Academic staff at the Crewe campus of Manchester Metropolitan University staged a two-day protest
on 24 and 25 May against the closure of the campus in 2019, which was announced in February 2017.

Teaching, Learning and Assessment
What works? Student Retention and Success
The excellent What Works? series of investigations and reports, sponsored by the Paul Hamlyn
Foundation, Action on Access and the Higher Education Academy, reached its conclusion with a report
which offers ‘a series of evidence-based principles to guide institutions across the sector’ in promoting
student success. The final summary report was put together by the impressively knowledgeable
combination of Liz Thomas (Edge Hill), Michael Hill (Kingston), Joan O’Mahony (HE Academy) and
Mantz Yorke (Lancaster). Chair of the Advisory Group Patricia Broadfoot (now back at Bristol, formerly
VC Gloucestershire) said in her foreword: ‘Maximising student success is not simply a ‘nice thing to
do’. It is a key element of institutional competitiveness in a higher education world that is increasingly
characterised by business principles, in which teaching quality, student satisfaction and the
achievement of graduates are core to institutional success. If helping students to ‘be the best they can
be’ has always been a moral imperative for every university, being the best it can be is now also a
concern that sits at the very heart of the institution as a whole.’

The attractiveness of programmes in higher education: an empirical approach
Ferdi Widiputera, Kristof De Witte, Wim Groot and Henriëtte Maassen van den Brink (all Maastricht)
had an article in the European Journal of Higher Education (online 29 January 2017) reporting their
research: ‘Using a Dutch panel data set of 1300 programmes in 50 institutions, this study investigates
what explains the attractiveness of study programmes. We hypothesize that the distance of study
programmes plays a major role in student decisions to attend. Based on an instrumental variables
identification strategy, we demonstrate that the closest distance between similar programmes offered
and competition between programmes have significant effects on the enrolment of students in higher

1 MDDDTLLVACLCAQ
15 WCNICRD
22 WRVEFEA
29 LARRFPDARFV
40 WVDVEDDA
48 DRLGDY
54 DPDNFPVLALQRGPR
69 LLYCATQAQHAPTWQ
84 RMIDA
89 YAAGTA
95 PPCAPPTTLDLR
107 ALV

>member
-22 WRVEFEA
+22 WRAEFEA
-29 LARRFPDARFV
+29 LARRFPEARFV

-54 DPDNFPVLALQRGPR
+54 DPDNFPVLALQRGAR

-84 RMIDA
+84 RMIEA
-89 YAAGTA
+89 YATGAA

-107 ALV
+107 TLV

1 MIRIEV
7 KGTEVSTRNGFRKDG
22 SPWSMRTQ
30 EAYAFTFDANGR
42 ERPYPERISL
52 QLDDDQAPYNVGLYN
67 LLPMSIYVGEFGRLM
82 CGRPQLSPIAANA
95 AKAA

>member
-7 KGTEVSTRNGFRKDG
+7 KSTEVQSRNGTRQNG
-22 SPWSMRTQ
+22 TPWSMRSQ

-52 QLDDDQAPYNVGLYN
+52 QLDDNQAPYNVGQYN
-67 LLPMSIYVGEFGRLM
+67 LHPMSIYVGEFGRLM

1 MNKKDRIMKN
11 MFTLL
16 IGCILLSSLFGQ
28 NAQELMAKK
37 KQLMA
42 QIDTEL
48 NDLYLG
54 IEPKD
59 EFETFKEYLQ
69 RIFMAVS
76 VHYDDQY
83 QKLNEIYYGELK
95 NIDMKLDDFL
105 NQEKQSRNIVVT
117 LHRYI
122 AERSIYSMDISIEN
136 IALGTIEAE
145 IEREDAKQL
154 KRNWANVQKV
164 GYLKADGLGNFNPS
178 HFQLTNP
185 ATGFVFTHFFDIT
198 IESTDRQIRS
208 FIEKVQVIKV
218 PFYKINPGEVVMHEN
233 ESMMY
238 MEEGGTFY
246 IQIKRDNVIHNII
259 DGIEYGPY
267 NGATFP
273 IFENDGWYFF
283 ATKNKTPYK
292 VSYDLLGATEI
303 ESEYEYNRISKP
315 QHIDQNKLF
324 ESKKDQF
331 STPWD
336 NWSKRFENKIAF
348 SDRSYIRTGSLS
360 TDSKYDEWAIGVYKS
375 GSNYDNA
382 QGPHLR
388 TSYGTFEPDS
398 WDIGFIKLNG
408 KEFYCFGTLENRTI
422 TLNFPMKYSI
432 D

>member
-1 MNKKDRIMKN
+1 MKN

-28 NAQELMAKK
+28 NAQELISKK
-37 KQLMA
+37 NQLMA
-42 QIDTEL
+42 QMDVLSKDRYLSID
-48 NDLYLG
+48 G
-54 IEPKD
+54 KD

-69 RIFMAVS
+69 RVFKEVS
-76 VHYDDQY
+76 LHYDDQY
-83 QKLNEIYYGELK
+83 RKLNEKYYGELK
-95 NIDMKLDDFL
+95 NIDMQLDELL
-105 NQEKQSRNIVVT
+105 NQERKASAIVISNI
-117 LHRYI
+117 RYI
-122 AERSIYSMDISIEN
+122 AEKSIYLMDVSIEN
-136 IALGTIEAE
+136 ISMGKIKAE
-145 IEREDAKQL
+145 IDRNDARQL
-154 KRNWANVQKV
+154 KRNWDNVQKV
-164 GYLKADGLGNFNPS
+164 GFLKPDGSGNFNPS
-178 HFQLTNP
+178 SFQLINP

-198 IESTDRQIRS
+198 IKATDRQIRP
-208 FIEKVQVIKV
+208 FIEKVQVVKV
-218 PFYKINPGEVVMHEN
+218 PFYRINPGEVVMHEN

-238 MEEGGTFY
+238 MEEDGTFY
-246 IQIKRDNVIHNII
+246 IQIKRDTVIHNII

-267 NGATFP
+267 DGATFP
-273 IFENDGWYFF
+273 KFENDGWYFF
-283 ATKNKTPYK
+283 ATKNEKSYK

education. The results indicate that a one-kilometer increase in the closest distance between similar
programmes decreases the number of students to enrol in a programme by – seven students after
controlling for programme type and other characteristics.’

New Duke University curriculum is shelved after years of work
Duke University tried to innovate with a proposed new undergraduate curriculum, emphasising how
as well as what students should study. But after three years’ work the plan has been suspended until
Duke’s Trinity College of Arts and Sciences faculty can reach a greater degree of consensus, as Colleen

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Flaherty reported for insidehighered.com on 26 April 2017. The university's stated ambition in 2014
was to clarify and simplify the logic of the curriculum, create more opportunities for exploration and
creativity, and "rethink our vision for disciplinarity." Duke’s Curriculum 2000 had supposedly reached
its sell-by date; the proposed new curriculum emphasised areas of knowledge, methods of learning
and classroom innovation but sought to streamline requirements, promote student decision making
and create something distinctive to Duke.

Getting across the threshold
This looks like a useful review: ‘Threshold concepts in higher education: a synthesis of the literature
relating to measurement of threshold crossing’, from Kelli Nicola-Richmond, Geneviève Pépin, Helen
Larkin (all Deakin) and Charlotte Taylor (Sydney) in Higher Education Research and Development, first
published online on 14 June 2017.

How policy influences education developers
SRHE member Karen Smith had an article in Higher Education Research and Development (online 22
June 2017) ‘Using multidimensional methods to understand the development, interpretation and
enactment of quality assurance policy within the educational development community’: ‘The findings
paint a picture of a text that presents a version of higher education that is portrayed linguistically as
universally accepted. Yet, the methodological approach enables the uncovering of the complexities of
the policy process that go beyond the text’s words by highlighting the debates that shaped its
development and the interpretations of its textual form that subsequently shape its enactment.’

Advancing practice in academic development
The book edited by David Baume and Celia Popovic (Routledge, January 2016) is now appearing in
instalments on the SEDA blog and the EdGazette website. Chapter 14, ‘Leading an academic
development unit’, by Julie Hall and David A Green, was posted in June.

The history of efforts to improve university teaching
The WonkHE team put together a blog about the last 70 or more years of policy initiatives aimed at
improving university teaching, on 8 June 2017.

The Teaching Excellence Framework
What should a new universities minister do first?
Nick Hillman blogged for HEPI with some wise words about priorities for a new Minister after the
general election. He pointed out that the obvious question for John Humphries on BBC’s Today